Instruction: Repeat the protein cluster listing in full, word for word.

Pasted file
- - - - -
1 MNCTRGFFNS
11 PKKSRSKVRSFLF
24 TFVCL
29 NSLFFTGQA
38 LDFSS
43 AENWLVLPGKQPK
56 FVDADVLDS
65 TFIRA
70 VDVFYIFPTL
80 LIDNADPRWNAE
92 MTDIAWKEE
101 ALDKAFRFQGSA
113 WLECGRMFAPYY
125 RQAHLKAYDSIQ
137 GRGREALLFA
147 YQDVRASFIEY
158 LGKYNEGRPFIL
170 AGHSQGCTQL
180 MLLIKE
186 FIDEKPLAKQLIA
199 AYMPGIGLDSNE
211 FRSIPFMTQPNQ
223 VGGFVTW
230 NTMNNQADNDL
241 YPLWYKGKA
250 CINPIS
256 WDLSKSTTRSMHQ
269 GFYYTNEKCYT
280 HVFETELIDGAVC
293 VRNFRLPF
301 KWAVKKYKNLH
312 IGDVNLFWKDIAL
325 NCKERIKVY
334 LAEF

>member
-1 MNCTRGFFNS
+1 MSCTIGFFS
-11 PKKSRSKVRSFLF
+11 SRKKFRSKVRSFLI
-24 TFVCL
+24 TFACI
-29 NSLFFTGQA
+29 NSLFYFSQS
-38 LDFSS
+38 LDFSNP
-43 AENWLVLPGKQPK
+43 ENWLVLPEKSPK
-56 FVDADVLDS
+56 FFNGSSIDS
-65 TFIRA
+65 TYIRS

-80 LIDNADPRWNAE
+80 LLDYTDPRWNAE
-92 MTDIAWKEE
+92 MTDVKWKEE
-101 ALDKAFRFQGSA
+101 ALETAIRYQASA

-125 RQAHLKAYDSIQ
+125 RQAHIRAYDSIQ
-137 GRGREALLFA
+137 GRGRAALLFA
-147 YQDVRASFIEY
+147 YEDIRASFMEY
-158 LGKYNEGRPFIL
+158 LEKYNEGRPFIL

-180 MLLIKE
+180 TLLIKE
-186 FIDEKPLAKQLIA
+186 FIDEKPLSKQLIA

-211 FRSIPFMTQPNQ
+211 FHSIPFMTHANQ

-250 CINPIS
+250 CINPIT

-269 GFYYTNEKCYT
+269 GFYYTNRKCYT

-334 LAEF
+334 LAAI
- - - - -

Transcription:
1 MNCTRGFFNS
11 PKKSRSKVRSFLF
24 TFVCL
29 NSLFFTGQA
38 LDFSS
43 AENWLVLPGKQPK
56 FVDADVLDS
65 TFIRA
70 VDVFYIFPTL
80 LIDNADPRWNAE
92 MTDIAWKEE
101 ALDKAFRFQGSA
113 WLECGRMFAPYY
125 RQAHLKAYDSIQ
137 GRGREALLFA
147 YQDVRASFIEY
158 LGKYNEGRPFIL
170 AGHSQGCTQL
180 MLLIKE
186 FIDEKPLAKQLIA
199 AYMPGIGLDSNE
211 FRSIPFMTQPNQ
223 VGGFVTW
230 NTMNNQADNDL
241 YPLWYKGKA
250 CINPIS
256 WDLSKSTTRSMHQ
269 GFYYTNEKCYT
280 HVFETELIDGAVC
293 VRNFRLPF
301 KWAVKKYKNLH
312 IGDVNLFWKDIAL
325 NCKERIKVY
334 LAEF

>member
-1 MNCTRGFFNS
+1 MSCTIGFFS
-11 PKKSRSKVRSFLF
+11 SRKKFRSKVRSFLI
-24 TFVCL
+24 TFACI
-29 NSLFFTGQA
+29 NSLFYFSQS
-38 LDFSS
+38 LDFSNP
-43 AENWLVLPGKQPK
+43 ENWLVLPEKSPK
-56 FVDADVLDS
+56 FFNGSSIDS
-65 TFIRA
+65 TYIRS

-80 LIDNADPRWNAE
+80 LLDYTDPRWNAE
-92 MTDIAWKEE
+92 MTDVKWKEE
-101 ALDKAFRFQGSA
+101 ALETAIRYQASA

-125 RQAHLKAYDSIQ
+125 RQAHIRAYDSIQ
-137 GRGREALLFA
+137 GRGRAALLFA
-147 YQDVRASFIEY
+147 YEDIRASFMEY
-158 LGKYNEGRPFIL
+158 LEKYNEGRPFIL

-180 MLLIKE
+180 TLLIKE
-186 FIDEKPLAKQLIA
+186 FIDEKPLSKQLIA

-211 FRSIPFMTQPNQ
+211 FHSIPFMTHANQ

-250 CINPIS
+250 CINPIT

-269 GFYYTNEKCYT
+269 GFYYTNRKCYT

-334 LAEF
+334 LAAI